National Recovery Plan for the Christmas Island Shrew (Crocidura attenuata trichura)
Prepared by Martin Schulz for
The Department of the Environment and Heritage, 2004
ISBN 0 642 55011 5
The Christmas Island Shrew Crocidura attenuata trichura is the only member of the shrew family (Soricidae) recorded in Australia. The genus of white-toothed shrews Crocidura, with 158 recognised species, is the most speciose of all mammalian genera (Wolsan & Hutterer 1998, Nowak 1999). The taxonomy and distribution of many members of the genera is confusing and inconclusive (Nowak 1999, Jiang & Hoffmann 2001). All members of the genus are small, with a head and body length of 40-180mm and tail length of 40-110mm and a distinctly pointed muzzle.
The Christmas Island Shrew varies from light or reddish-brown to dark slate grey in colouration, with a weight range between 4.5 and 6.0g (Meek 2000; J. Tranter, Dept Environment and Heritage, pers. comm.). It is similar in appearance and occupies a corresponding niche to small Australian carnivorous marsupials (Dasyuridae), such as planigales Planigale sp. and dunnarts Sminthopsis sp. (Eisenberg 1981).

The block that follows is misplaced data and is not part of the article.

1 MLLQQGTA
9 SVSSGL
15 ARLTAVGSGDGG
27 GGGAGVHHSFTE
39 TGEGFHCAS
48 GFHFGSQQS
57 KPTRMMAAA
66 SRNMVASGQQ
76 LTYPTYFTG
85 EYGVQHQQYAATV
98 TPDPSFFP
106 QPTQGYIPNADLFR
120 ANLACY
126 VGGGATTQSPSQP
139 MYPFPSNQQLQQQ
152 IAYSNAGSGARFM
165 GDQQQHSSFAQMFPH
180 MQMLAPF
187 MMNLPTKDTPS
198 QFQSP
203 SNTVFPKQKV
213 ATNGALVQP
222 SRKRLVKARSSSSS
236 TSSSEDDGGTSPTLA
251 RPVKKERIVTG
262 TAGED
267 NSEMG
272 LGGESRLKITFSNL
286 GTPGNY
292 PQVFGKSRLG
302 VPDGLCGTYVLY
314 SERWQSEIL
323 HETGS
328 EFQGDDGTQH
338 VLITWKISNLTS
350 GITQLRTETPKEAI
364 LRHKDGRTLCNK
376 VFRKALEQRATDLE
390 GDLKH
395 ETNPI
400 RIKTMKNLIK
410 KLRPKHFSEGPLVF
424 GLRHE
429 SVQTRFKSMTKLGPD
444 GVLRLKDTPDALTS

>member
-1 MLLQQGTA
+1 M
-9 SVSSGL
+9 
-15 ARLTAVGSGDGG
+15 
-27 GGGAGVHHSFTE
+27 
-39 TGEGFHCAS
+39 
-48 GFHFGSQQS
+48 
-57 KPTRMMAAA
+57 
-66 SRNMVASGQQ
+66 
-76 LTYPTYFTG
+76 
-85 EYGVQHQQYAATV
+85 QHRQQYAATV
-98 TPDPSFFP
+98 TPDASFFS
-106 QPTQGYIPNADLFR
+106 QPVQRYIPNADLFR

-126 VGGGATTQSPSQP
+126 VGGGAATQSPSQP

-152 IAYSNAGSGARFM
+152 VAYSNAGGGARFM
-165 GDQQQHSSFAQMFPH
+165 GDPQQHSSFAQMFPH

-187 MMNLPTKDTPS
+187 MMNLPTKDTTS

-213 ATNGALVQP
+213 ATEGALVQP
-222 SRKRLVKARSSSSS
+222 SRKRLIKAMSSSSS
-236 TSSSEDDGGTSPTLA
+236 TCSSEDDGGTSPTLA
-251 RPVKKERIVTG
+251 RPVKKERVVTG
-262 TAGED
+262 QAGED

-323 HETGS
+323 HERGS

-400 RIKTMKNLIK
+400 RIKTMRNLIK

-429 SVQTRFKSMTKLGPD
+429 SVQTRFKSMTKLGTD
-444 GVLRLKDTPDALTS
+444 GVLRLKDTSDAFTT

This little animal was once extremely common all over the island and its distinctive shrill squeaks could be heard all around as one stood quietly in the rainforest (Lister 1888, Andrews 1900). By 1908 it was considered to be probably extinct with no specimen either seen or heard during a visit by Andrews (1909). It was rediscovered in 1985, with two specimens located accidentally over a period of less than one month in rainforest on the western side of the island (Meek 2000; J. Tranter, DEH, pers. comm.). Following inquiries by Meek (1998), it was reported that two specimens were encountered in 1958 during rainforest clearing operations for phosphate mining near South Point. However, since 1985, no further individuals have been recorded despite various targeted surveys across the island using a variety of techniques (e.g. Meek 2000), fauna surveys as a component of environmental assessment reports for development proposals, and during the course of field studies on other rainforest fauna. Given there are only two confirmed records over the past century, the Christmas Island shrew has to be considered as extremely rare or possibly extinct.
The most important short-term objective of the Recovery Plan is to initiate targeted field surveys to determine the current distribution and status of the Christmas Island Shrew.